CREDITOR MUST PROVE AGREEMENT ON SPECIFIC TERMS OF GOVERNING EXTENSION OF CREDIT
In a bench trial in which no findings of fact or conclusions
of law are requested by the parties or filed by the trial court, we imply all
findings of fact necessary to support the judgment. See, e.g., BMC Software
Belg., N.V. v. Marchand
, 83 S.W.3d 789, 795 (Tex. 2002). When the appellate
record includes the reporter's and clerk's records, these implied findings are
not conclusive and may be challenged for legal and factual sufficiency in the
appropriate appellate court. Id.
We review the sufficiency of the evidence
supporting the findings by applying the same standards that we use in reviewing
the legal or factual sufficiency of the evidence supporting jury findings.
Catalina v. Blasdel
, 881 S.W.2d 295, 297 (Tex. 1994); see Dittman v. Cerone
No. 13-11-00196-CV, 2013 WL 5970356, at *3 (Tex. App.-Corpus Christi Oct. 31,
2013, no pet.) (mem. op. on reh'g).
The test for legal sufficiency is "whether the evidence
at trial would enable reasonable and fair-minded people to reach the verdict
under review." City of Keller v. Wilson
, 168 S.W.3d 802, 827 (Tex. 2005).
In making this determination, we credit favorable evidence if a reasonable
fact-finder could, and disregard contrary evidence unless a reasonable
fact-finder could not. Id. So long as the evidence falls within the zone of
reasonable disagreement, we may not substitute our judgment for that of the
at 822. The trier of fact is the sole judge of the credibility
of the witnesses and the weight to give their testimony. Id
. at 819. Although we
consider the evidence in the light most favorable to the challenged findings,
indulging every reasonable inference that supports them, we may not disregard
evidence that allows only one inference. Id
. at 822.
To recover for breach of contract, a plaintiff must show:
(1) the existence of a valid contract; (2) the plaintiff performed or tendered
performance; (3) the defendant breached the terms of the contract; and (4) the
plaintiff suffered damages as a result of the defendant's breach. Woodhaven
Partners, Ltd. v. Shamoun & Norman, LLP
, 422 S.W.3d 821, 837 (Tex.
App.-Dallas 2014, no pet.); Williams v. Unifund CCR Partners Assignee of
264 S.W.3d 231, 235-36 (Tex. App.-Houston [1st Dist.] 2008, no pet.);
McLaughlin, Inc. v. Northstar Drilling Tech., Inc.
, 138 S.W.3d 24, 27 (Tex.
App.-San Antonio 2004, no pet.).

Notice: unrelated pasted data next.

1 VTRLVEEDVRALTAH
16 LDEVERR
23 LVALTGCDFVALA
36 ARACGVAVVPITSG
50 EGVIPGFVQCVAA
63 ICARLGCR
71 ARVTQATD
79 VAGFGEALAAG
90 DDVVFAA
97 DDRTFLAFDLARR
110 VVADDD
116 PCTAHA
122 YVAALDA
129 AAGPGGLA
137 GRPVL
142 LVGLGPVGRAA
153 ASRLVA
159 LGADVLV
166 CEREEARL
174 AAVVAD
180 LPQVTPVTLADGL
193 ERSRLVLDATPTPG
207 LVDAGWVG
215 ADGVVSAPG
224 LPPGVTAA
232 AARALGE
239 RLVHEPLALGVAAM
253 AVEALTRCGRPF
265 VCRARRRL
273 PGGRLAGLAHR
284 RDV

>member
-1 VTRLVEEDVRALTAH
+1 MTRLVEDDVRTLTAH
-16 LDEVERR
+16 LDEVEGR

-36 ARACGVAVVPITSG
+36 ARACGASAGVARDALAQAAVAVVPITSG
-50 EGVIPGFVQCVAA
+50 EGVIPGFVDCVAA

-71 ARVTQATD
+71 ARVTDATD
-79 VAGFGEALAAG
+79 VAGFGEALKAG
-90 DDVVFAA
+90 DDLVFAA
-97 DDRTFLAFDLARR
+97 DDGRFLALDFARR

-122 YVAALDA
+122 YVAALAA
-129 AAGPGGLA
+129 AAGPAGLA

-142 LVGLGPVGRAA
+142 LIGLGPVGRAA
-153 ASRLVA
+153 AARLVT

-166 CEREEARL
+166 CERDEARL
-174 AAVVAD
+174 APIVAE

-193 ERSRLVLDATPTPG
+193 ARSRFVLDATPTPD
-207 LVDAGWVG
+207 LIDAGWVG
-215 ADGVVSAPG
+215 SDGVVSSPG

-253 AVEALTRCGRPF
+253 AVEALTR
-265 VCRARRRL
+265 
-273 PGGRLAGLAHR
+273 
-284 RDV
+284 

Thus, in this case, Pharia had the burden to
prove each element of a breach of contract claim at trial. See Preston State
Bank v. Jordan
, 692 S.W.2d 740, 744 (Tex. App.-Fort Worth 1985, no writ)
(affirming a take-nothing judgment in a suit to recover a credit card debt when
the bank failed to present evidence of the contract between the bank and the
credit card holder).
Parties form a binding contract when the following elements
are present: (1) an offer; (2) an acceptance in strict compliance with the
terms of the offer; (3) a meeting of the minds; (4) each party's consent to the
terms; and (5) the execution and delivery of the contract with the intent that
it be mutual and binding. Williams,
264 S.W.3d at 236. To be enforceable, a
contract must be sufficiently certain to enable a court to determine the rights
and responsibilities of the parties. T.O. Stanley Boot Co., Inc. v. Bank of El
, 847 S.W.2d 218, 221 (Tex. 1992). The material terms of a contract must be
agreed upon before a court can enforce the contract; the interest rate is a
material term. Id.
ASSIGNEE OF CREDIT CARD ISSUER FAILED TO PROVE THE CONTRACT TERMS
As noted, the only evidence offered by Pharia of a valid
contract was two pages reflecting a copy of a Bank of America cardholder
agreement in print so small that the copies are rendered illegible.
the "Affidavit of Indebtedness and Assignment" by Halpin states that
the balance due on Uribe's account is "$2,789.70 plus interest per the
terms of the agreement between the defendant and the original creditor at the
rate of 28.99% per annum," there is no evidence establishing Uribe's
specific obligations under the agreement or that Uribe agreed to the interest
rate asserted by Halpin.
Also, there is no evidence explaining how the